This year’s Israel Prize for Lifetime Achievement is being awarded to Rabbi Haim Druckman.
Rabbi Druckman is a leading National Religious rabbi and was also a Member of Knesset (1977-2003). His impressive achievements include pioneering the combined IDF + Yeshiva “Hesder” program, and heading up the National Conversion Committee for 25 years, which has implemented a fast-track program for converting non-Jewish Israeli citizens to Judaism.
Also featuring on his CV are that in 1964 he founded the Ohr Etzion B'nei Akiva Yeshiva Highschool, where he remains Rosh Yeshiva. In 1977 he established the Ohr Etzion Yeshiva, which for many years was the largest Hesder Yeshiva in the country, and in 1995 founded the Ohr MeOfir academy for highschool graduates of the Ethiopian community. Since 1996 he has also been the head of the Center for Bnei Akiva Yeshivot and ulpanot in
Rabbi Druckman has been caught up in a few controversies during his illustrious career.
In 2008 the (Hareidi dominated) Rabbinate's High Court overturned a specific conversion of a woman who apparently never lived a religious Jewish lifestyle, as required by Jewish Law. In addition, the Court ruled all the conversions performed in the last several years by Rabbi Chaim Druckman, the head of the Conversion Administration, were hereby null and void. The number of people directed affected by this decision is unknown, but was believed to be in the thousands.
As it happens, that Rabbinate High Court Ruling was itself subsequently overturned and the conversions were all re-instated.
Another controversy, which has led this week to calls for canceling the Israel Prize decision, was Rabbi Druckman’s failure to stop the Headmaster of Netiv Meir from abusing boys under his care.
According to reports, in the 1990’s, Rabbi Druckman was told then that Rabbi Ze'ev Kopilovich, Netiv Meir's rosh yeshiva, was sexually abusing students. Druckman apparently failed to report the allegations to police and protected Kopilovich, keeping him in his job and allowing him free access to students.
Kopilovich later pleaded guilty and was sentenced to 3 1/2 years in prison.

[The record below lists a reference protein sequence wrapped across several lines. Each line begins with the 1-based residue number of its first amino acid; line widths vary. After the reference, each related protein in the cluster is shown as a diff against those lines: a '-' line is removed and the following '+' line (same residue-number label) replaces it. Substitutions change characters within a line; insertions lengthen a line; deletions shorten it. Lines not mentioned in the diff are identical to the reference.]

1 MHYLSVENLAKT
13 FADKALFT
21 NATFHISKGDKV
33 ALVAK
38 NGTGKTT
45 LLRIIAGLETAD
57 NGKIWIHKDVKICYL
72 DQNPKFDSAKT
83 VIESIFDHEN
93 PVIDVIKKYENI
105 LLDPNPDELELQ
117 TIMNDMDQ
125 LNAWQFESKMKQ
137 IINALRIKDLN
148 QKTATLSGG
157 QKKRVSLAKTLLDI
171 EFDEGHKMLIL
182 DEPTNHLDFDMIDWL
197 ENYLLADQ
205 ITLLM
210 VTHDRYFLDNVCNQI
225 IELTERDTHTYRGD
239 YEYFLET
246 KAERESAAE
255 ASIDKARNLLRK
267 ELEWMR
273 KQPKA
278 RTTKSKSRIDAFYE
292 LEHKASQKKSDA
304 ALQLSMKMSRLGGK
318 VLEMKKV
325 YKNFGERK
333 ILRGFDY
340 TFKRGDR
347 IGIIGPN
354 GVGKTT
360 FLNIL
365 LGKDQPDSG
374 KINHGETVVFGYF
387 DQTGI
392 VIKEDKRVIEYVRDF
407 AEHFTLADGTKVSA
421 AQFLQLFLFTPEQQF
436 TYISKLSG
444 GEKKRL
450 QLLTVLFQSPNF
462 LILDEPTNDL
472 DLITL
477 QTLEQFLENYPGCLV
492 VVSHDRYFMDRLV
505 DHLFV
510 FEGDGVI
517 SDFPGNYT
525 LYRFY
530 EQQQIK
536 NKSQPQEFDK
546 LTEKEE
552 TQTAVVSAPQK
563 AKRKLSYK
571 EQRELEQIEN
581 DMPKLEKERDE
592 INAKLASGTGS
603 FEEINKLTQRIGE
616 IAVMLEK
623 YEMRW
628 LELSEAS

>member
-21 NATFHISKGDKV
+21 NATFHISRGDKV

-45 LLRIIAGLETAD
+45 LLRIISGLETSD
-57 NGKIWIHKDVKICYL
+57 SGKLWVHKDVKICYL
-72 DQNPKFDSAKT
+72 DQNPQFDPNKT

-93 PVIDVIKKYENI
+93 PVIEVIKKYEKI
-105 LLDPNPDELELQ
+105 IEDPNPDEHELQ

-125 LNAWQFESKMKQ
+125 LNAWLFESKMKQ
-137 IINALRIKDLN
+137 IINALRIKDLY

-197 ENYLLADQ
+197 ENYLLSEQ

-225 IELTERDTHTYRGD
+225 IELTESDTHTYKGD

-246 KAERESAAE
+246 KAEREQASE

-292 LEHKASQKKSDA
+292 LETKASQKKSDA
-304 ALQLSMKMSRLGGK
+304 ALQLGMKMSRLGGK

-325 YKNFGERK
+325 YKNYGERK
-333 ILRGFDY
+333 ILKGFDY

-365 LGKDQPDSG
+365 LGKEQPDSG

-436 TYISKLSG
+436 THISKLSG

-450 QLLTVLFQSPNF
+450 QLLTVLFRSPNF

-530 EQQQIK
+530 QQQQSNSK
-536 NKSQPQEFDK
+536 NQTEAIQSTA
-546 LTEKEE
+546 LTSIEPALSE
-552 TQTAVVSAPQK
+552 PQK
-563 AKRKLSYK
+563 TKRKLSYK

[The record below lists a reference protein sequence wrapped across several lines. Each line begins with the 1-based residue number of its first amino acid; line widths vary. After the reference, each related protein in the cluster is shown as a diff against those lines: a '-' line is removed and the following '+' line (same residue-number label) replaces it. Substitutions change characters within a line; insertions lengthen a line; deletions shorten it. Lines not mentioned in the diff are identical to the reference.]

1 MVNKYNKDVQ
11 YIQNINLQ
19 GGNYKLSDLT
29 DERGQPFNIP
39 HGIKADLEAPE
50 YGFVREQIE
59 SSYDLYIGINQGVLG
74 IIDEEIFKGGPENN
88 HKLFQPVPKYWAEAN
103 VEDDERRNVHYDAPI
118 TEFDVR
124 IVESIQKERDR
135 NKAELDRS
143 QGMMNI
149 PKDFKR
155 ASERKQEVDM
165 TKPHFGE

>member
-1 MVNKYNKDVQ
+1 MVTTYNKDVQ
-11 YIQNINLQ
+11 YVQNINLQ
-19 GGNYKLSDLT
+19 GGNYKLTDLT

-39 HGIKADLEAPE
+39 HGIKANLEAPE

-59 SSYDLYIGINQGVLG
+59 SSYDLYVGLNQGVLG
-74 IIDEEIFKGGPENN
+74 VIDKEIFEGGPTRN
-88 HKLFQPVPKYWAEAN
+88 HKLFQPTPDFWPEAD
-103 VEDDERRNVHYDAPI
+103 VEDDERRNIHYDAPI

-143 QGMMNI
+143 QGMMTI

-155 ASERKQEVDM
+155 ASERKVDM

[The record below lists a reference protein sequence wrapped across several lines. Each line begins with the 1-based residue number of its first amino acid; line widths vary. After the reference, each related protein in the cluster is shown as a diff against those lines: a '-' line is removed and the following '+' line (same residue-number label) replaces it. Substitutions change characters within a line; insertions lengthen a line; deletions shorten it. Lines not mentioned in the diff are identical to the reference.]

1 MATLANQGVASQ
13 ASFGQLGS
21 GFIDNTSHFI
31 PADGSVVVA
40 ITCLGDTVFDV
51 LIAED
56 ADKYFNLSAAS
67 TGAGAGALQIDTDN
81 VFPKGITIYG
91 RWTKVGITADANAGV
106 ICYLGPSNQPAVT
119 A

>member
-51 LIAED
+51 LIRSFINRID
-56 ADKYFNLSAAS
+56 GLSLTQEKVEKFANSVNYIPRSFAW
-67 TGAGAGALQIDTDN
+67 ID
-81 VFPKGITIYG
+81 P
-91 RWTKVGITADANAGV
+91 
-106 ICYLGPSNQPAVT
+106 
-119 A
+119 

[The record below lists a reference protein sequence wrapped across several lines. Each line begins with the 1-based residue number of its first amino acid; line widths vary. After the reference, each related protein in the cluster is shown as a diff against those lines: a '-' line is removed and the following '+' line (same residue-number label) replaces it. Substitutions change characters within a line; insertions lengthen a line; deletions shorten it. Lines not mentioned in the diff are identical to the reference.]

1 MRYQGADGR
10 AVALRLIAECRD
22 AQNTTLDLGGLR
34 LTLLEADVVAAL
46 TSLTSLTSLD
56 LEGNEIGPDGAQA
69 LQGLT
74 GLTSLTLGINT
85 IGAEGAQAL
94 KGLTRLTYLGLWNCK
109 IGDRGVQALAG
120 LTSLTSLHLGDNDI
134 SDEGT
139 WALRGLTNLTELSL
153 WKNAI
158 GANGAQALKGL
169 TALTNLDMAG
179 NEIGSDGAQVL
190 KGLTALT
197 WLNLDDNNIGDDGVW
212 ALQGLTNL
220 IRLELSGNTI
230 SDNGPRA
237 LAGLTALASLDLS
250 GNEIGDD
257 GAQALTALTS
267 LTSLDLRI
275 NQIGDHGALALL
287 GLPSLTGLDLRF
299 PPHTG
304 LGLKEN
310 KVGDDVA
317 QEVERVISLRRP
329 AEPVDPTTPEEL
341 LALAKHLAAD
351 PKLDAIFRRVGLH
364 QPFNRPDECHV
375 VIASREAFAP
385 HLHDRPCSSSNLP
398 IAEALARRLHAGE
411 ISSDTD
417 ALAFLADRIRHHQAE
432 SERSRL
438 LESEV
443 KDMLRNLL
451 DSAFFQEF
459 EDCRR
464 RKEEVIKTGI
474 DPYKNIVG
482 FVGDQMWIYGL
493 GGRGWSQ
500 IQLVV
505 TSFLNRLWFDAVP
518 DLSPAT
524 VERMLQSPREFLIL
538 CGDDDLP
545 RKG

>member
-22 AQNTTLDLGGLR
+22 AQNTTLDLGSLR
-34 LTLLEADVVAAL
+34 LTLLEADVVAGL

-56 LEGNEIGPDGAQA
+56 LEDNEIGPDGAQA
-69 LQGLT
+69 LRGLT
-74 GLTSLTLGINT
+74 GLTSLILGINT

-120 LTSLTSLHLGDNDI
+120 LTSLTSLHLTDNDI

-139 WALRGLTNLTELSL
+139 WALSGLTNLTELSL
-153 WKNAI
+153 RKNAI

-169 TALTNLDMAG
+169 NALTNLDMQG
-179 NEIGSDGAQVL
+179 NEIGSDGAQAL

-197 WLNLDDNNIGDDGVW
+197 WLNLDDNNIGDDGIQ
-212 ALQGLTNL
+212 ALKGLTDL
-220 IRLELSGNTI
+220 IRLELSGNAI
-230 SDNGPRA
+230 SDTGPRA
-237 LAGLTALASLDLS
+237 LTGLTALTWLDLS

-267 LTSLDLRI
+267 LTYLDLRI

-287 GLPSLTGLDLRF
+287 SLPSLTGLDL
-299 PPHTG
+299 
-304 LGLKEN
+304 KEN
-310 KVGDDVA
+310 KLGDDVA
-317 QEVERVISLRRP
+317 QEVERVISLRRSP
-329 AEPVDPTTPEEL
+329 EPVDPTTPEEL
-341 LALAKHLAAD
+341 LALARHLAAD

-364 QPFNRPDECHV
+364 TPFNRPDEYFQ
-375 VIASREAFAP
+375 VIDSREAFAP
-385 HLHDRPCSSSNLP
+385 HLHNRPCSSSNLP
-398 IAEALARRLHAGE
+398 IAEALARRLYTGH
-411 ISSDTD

The organization “Takana Forum” was established by the National Religious leadership to prevent such cover-ups in the future.
Ironically, when Takana exposed allegations against Rabbi Motti Elon (since resulting in criminal charges against Rabbi Elon), Rabbi Druckman was reported to have made the following statement:
"I say to my students: the words of the Sages are sacred and true. They are not slogans. And this is an example. Our Sages said: 'If you saw a learned man commit an offense at night, do not pursue him about it during the day, perhaps he has repented.' It is not our task to delve during the day. And even when there are offenses, there is such a thing as repentance. He who falls, did not fall for life."
This, and that Rabbi Druckman continued to host Rabbi Elon in his yeshiva to give classes, was understood to be overly-supportive of Rabbi Elon.
In light of these controversies, there are now calls to review the Israel Prize award to Rabbi Druckman.
Following these calls, Rabbi Druckman has publicly expressed regret that he failed to report the allegations against Rabbi Kopilovich to the police.
“I immediately terminated Rabbi Kopilovich employment, but did not realize I was required to also report the allegations to the police”, Rabbi Druckman told Maariv newspaper.
It is interesting whether Rabbi Druckman's own words, about Rabbi Elon, could also be used (by Rabbi Druckman) to justify overlooking his own failings, in order to highlight his many important achievements.
“He who falls, did not fall for life”...?